Hurting from a string of six losses in their previous eight games, the Washington Bullets suddenly got well tonight at the expense of their favorite patsies, the Knicks. Using strong play at the beginning and end of the fourth quarter, the Bullets defeated New York, 109-97, at Madison Square Garden.

With the victory, their fifth straight this season against New York, the Bullets climbed back above the .500 mark at 31-30 and recorded their 11th road victory. Last season, Washington won only 10 contests away from Capital Centre.

As is usually the case whenever he plays, Bernard King of the Knicks was the game's high scorer with 34 points. Gus Williams led Washington with 27 and Greg Ballard had 22. When Ballard wasn't making things happen, reserve Darren Daye was, providing strong play late in the game. Daye scored 10 points, all on free throws.

Leading by as many as 13 points, 93-80, the Bullets had to weather a strong closing rush by New York. Keyed by their stifling pressure defense, the Knicks cut that margin down to 97-92 on Louis Orr's offensive rebound with 3:14 to play.

The Bullets called a timeout before outscoring the Knicks, 12-5, the remainder of the contest. Although at times it appeared that his team was close to falling apart at the flailing hands of the New York defenders, Coach Gene Shue said he wasn't overly concerned.

"I'm so used to that, almost every pro game the other team will make a run," he said. "It was sort of deceiving because basically we handled their press for the majority of the game."

The game was far from an artistic gem, but that's usually the case against the slow-it-down New Yorkers, who have been without centers Bill Cartwright and Marvin Webster for the entire season. When the team refused to re-sign Williams' brother Ray, a free-agent guard, the overall lack of offense necessitated the one-man gang that is Bernard King, the league's leading scorer at 32.6 points a game.

It has also virtually guaranteed the Knicks a place in the NBA's postseason lottery for the league's seven worst teams, the reward being the first selection in June's draft. The Bullets won't be a part of that, preferring to make their big noise in the playoffs.

Recently, that sound has been considerably sour, but according to Williams, it need not remain that way. Making only 10 of 37 shots in the last two Washington games, both losses, Williams was 11 for 22 against New York. In all three games, his demeanor remained constant.

"Basically this is a young team," said Williams, 31. "I've been through two championship series and I know how long the season is. I'm not sure if it's physical or mental but there are going to be some down times. Things didn't work out last game so you try and dig a little deeper the next. The thing is to get everyone to contribute."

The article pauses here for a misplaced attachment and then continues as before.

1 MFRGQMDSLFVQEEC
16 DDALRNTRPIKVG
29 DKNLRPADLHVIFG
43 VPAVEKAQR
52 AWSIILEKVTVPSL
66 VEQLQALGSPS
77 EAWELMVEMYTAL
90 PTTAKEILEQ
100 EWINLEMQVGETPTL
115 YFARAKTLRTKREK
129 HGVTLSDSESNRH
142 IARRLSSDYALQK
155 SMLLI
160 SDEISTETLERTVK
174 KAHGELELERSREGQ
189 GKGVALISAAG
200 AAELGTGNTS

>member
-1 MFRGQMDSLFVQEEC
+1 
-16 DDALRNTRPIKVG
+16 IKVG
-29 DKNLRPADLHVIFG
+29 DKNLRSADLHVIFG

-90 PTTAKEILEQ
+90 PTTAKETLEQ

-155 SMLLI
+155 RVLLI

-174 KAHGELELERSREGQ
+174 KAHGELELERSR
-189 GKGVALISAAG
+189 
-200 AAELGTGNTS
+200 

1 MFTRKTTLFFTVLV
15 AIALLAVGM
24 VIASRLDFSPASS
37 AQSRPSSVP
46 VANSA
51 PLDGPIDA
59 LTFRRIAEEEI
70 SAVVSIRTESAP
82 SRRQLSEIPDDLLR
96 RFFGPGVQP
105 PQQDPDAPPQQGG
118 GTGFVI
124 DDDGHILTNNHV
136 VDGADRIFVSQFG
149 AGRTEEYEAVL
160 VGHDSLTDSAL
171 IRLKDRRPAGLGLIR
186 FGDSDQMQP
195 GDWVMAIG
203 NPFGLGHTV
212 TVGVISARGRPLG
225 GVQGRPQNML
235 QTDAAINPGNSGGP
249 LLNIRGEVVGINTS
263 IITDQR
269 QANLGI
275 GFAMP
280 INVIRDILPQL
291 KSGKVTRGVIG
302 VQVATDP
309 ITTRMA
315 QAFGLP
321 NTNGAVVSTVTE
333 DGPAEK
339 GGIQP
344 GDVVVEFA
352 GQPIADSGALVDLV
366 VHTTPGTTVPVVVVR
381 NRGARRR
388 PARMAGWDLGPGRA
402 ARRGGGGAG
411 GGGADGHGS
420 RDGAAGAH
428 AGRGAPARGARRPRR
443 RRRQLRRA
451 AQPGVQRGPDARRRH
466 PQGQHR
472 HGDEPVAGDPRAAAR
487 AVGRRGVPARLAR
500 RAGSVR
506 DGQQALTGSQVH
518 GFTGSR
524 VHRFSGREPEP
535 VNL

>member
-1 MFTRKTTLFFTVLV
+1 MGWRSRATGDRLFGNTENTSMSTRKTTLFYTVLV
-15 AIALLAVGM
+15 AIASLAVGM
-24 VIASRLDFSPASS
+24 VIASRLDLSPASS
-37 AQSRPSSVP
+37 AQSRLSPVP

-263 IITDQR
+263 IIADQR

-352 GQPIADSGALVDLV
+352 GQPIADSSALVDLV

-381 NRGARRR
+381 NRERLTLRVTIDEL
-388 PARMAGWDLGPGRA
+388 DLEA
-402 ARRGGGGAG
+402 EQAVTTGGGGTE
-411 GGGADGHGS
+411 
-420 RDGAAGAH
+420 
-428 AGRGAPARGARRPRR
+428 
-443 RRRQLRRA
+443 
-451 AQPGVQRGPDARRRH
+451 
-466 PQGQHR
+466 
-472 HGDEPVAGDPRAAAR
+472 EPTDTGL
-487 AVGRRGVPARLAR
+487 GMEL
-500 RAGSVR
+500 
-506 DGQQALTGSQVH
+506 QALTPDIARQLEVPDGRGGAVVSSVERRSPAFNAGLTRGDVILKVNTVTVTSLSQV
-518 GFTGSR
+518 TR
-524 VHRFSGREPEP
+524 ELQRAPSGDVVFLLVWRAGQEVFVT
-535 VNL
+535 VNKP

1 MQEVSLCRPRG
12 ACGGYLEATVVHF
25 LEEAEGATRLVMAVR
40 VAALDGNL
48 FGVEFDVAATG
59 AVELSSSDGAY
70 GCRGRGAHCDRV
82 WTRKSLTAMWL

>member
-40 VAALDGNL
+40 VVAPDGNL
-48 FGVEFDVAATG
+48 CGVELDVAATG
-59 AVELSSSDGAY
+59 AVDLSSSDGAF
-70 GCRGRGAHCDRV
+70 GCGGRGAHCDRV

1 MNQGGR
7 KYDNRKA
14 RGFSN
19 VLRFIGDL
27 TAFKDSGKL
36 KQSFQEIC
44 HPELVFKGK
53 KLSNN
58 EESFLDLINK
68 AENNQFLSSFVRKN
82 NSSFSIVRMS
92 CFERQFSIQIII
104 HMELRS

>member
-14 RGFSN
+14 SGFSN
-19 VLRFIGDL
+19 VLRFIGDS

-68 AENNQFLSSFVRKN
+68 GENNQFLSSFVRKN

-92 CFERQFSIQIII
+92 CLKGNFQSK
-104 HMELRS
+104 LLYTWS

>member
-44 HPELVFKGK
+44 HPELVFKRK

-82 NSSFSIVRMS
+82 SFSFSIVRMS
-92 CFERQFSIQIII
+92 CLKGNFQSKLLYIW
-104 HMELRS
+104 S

For his part, Daye had been little more than a spectator in recent games. Benched by Shue for indifferent play, the second-year forward's playing time has been limited. However, since missing the Bullets' 123-115 victory at Houston a week ago with flu, Daye has played as aggressively as he did earlier in the season.

In Friday night's 100-98 loss to New Jersey, he scored 17 points in 21 minutes. Tonight, he was zero for four from the field but managed to go repeatedly to the foul line because of his strong play inside.

"I'm still not quite comfortable, because of not playing for that spell and getting sick, but last night helped get me into the flow of things and it continued tonight," Daye said. "Things were tough for a time, especially when you get into a game and only play for a couple of minutes, you tend to lose your confidence. Now I'm looking forward to continuing to help the team."

What would really help Washington is to be able to play the Knicks a few more times, instead of the one remaining contest at Capital Centre three weeks hence. Shue cannot quite explain the Bullets' success against the Knicks.

"There's no way to pinpoint it, I guess if you had to look for something the matchups are as good as any other reason," he said. "There are times when we make a couple of mistakes out on the floor against their pressure but for the most part, we make it work for us, and when we haven't, we've had enough cushion on the scoreboard to ride it out."